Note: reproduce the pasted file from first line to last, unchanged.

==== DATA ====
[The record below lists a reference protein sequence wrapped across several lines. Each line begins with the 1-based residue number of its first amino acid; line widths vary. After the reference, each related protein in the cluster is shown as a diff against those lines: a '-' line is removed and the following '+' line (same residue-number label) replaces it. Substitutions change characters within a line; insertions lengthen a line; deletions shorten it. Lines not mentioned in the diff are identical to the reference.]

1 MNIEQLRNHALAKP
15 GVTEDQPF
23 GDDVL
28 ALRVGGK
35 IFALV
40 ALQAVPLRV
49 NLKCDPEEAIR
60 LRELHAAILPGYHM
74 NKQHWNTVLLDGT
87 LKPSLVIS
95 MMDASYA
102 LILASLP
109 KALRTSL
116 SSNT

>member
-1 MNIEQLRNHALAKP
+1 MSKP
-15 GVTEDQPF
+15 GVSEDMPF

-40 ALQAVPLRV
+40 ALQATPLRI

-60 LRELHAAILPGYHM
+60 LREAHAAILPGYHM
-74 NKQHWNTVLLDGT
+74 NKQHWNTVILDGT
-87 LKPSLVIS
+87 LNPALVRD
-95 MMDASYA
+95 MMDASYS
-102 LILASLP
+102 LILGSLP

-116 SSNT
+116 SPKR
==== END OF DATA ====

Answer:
[The record below lists a reference protein sequence wrapped across several lines. Each line begins with the 1-based residue number of its first amino acid; line widths vary. After the reference, each related protein in the cluster is shown as a diff against those lines: a '-' line is removed and the following '+' line (same residue-number label) replaces it. Substitutions change characters within a line; insertions lengthen a line; deletions shorten it. Lines not mentioned in the diff are identical to the reference.]

1 MNIEQLRNHALAKP
15 GVTEDQPF
23 GDDVL
28 ALRVGGK
35 IFALV
40 ALQAVPLRV
49 NLKCDPEEAIR
60 LRELHAAILPGYHM
74 NKQHWNTVLLDGT
87 LKPSLVIS
95 MMDASYA
102 LILASLP
109 KALRTSL
116 SSNT

>member
-1 MNIEQLRNHALAKP
+1 MSKP
-15 GVTEDQPF
+15 GVSEDMPF

-40 ALQAVPLRV
+40 ALQATPLRI

-60 LRELHAAILPGYHM
+60 LREAHAAILPGYHM
-74 NKQHWNTVLLDGT
+74 NKQHWNTVILDGT
-87 LKPSLVIS
+87 LNPALVRD
-95 MMDASYA
+95 MMDASYS
-102 LILASLP
+102 LILGSLP

-116 SSNT
+116 SPKR